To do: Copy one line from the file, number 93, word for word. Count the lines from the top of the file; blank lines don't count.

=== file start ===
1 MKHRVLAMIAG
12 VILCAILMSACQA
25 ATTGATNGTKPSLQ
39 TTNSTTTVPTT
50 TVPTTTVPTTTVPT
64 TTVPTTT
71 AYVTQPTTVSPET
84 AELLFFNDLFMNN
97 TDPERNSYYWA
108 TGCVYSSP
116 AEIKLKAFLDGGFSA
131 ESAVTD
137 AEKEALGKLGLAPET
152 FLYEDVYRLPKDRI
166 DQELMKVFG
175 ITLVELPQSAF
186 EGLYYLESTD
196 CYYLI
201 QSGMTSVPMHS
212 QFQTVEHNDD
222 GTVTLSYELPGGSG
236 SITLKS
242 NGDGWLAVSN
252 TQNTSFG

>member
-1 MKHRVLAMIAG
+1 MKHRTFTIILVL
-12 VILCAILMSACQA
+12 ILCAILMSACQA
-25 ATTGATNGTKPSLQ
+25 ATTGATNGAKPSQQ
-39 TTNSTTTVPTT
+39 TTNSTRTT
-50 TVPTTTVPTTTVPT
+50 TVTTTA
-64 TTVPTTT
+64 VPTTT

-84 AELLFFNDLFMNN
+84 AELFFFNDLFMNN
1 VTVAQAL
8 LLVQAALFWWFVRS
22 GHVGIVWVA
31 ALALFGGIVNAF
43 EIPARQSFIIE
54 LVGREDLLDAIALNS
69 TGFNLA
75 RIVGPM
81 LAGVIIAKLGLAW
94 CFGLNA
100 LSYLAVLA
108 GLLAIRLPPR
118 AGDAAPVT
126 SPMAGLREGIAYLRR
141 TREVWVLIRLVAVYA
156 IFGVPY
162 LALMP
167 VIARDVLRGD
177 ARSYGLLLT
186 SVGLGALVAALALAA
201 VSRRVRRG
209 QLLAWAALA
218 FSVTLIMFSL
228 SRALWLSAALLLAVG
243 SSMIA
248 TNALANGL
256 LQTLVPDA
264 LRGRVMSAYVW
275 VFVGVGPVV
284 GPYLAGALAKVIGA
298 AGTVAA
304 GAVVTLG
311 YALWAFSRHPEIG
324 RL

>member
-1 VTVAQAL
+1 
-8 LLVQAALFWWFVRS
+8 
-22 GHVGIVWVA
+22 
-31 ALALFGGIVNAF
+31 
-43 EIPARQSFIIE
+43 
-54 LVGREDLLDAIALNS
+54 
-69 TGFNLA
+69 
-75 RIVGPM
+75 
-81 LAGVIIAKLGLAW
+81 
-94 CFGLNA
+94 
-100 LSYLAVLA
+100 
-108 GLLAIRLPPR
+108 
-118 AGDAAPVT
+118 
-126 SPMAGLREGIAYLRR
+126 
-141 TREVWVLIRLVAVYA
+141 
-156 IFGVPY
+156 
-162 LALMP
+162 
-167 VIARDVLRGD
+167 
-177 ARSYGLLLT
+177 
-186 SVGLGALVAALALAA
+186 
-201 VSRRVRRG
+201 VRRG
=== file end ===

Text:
-94 CFGLNA